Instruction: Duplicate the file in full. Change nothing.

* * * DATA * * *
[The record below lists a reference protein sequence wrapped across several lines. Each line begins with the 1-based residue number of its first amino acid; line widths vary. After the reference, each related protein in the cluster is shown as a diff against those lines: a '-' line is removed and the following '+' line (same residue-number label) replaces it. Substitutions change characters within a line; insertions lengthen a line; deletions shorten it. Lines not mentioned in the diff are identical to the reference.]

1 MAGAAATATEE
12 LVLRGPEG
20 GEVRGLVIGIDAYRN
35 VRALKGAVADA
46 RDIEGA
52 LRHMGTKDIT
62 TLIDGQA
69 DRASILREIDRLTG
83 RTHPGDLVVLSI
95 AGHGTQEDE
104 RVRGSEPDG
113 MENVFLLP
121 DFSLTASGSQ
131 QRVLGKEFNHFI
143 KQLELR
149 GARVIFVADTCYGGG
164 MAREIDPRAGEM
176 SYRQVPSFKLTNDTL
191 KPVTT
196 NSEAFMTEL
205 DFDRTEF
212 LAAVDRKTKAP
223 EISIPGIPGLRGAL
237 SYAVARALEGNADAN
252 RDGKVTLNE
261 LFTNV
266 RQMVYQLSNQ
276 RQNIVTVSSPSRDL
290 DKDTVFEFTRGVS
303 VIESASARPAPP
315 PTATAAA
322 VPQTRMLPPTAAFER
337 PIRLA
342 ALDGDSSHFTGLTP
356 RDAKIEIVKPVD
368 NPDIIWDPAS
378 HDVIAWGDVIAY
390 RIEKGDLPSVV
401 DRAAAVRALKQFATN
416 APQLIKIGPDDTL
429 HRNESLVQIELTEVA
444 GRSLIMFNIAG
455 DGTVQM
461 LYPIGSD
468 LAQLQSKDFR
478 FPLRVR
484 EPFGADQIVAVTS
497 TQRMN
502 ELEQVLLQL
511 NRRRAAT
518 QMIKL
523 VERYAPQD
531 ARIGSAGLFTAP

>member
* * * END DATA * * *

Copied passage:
[The record below lists a reference protein sequence wrapped across several lines. Each line begins with the 1-based residue number of its first amino acid; line widths vary. After the reference, each related protein in the cluster is shown as a diff against those lines: a '-' line is removed and the following '+' line (same residue-number label) replaces it. Substitutions change characters within a line; insertions lengthen a line; deletions shorten it. Lines not mentioned in the diff are identical to the reference.]

1 MAGAAATATEE
12 LVLRGPEG
20 GEVRGLVIGIDAYRN
35 VRALKGAVADA
46 RDIEGA
52 LRHMGTKDIT
62 TLIDGQA
69 DRASILREIDRLTG
83 RTHPGDLVVLSI
95 AGHGTQEDE
104 RVRGSEPDG
113 MENVFLLP
121 DFSLTASGSQ
131 QRVLGKEFNHFI
143 KQLELR
149 GARVIFVADTCYGGG
164 MAREIDPRAGEM
176 SYRQVPSFKLTNDTL
191 KPVTT
196 NSEAFMTEL
205 DFDRTEF
212 LAAVDRKTKAP
223 EISIPGIPGLRGAL
237 SYAVARALEGNADAN
252 RDGKVTLNE
261 LFTNV
266 RQMVYQLSNQ
276 RQNIVTVSSPSRDL
290 DKDTVFEFTRGVS
303 VIESASARPAPP
315 PTATAAA
322 VPQTRMLPPTAAFER
337 PIRLA
342 ALDGDSSHFTGLTP
356 RDAKIEIVKPVD
368 NPDIIWDPAS
378 HDVIAWGDVIAY
390 RIEKGDLPSVV
401 DRAAAVRALKQFATN
416 APQLIKIGPDDTL
429 HRNESLVQIELTEVA
444 GRSLIMFNIAG
455 DGTVQM
461 LYPIGSD
468 LAQLQSKDFR
478 FPLRVR
484 EPFGADQIVAVTS
497 TQRMN
502 ELEQVLLQL
511 NRRRAAT
518 QMIKL
523 VERYAPQD
531 ARIGSAGLFTAP

>member